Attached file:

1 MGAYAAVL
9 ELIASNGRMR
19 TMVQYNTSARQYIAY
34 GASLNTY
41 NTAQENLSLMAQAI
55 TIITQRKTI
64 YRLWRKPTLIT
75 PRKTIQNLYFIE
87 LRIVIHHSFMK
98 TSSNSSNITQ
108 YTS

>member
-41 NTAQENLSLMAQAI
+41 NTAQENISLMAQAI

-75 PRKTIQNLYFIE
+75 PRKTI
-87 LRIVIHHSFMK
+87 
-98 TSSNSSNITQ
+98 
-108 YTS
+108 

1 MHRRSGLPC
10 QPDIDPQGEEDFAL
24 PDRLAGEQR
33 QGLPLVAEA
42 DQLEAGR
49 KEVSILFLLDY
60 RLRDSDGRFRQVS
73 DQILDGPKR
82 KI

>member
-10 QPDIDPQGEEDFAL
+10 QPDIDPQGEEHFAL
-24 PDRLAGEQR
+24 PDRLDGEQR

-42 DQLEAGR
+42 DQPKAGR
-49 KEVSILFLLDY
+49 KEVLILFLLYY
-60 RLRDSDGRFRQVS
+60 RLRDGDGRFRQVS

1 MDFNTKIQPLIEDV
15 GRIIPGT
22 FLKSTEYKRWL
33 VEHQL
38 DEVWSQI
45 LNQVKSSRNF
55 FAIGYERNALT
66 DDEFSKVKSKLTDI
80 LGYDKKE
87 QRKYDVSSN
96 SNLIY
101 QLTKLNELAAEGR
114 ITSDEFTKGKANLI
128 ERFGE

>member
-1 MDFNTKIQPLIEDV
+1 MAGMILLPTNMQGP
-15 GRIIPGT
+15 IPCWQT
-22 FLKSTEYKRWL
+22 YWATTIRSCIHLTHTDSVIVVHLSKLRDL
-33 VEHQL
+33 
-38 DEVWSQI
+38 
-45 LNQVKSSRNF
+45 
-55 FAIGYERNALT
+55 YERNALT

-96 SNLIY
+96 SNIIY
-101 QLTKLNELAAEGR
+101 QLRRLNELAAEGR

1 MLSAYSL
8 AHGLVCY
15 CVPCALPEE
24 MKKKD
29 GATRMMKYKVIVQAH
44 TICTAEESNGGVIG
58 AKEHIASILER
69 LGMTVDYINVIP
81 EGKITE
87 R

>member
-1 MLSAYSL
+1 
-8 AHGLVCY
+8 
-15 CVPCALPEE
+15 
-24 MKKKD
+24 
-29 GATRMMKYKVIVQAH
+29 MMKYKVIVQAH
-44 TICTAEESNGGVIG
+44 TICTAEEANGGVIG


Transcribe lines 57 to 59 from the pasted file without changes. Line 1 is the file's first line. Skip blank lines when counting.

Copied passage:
>member
-1 MDFNTKIQPLIEDV
+1 MAGMILLPTNMQGP